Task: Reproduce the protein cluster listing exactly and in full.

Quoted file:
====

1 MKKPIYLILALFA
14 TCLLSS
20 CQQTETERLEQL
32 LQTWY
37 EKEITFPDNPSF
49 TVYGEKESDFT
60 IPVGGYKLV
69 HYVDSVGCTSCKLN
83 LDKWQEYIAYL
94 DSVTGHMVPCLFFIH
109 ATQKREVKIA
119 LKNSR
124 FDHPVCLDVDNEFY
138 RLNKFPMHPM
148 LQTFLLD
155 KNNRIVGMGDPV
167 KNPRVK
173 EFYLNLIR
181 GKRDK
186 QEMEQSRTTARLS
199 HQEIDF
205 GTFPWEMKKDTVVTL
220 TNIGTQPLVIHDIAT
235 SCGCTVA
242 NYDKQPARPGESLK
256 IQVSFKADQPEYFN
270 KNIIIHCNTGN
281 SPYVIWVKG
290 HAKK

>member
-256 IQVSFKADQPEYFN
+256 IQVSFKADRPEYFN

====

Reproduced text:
1 MKKPIYLILALFA
14 TCLLSS
20 CQQTETERLEQL
32 LQTWY
37 EKEITFPDNPSF
49 TVYGEKESDFT
60 IPVGGYKLV
69 HYVDSVGCTSCKLN
83 LDKWQEYIAYL
94 DSVTGHMVPCLFFIH
109 ATQKREVKIA
119 LKNSR
124 FDHPVCLDVDNEFY
138 RLNKFPMHPM
148 LQTFLLD
155 KNNRIVGMGDPV
167 KNPRVK
173 EFYLNLIR
181 GKRDK
186 QEMEQSRTTARLS
199 HQEIDF
205 GTFPWEMKKDTVVTL
220 TNIGTQPLVIHDIAT
235 SCGCTVA
242 NYDKQPARPGESLK
256 IQVSFKADQPEYFN
270 KNIIIHCNTGN
281 SPYVIWVKG
290 HAKK

>member
-256 IQVSFKADQPEYFN
+256 IQVSFKADRPEYFN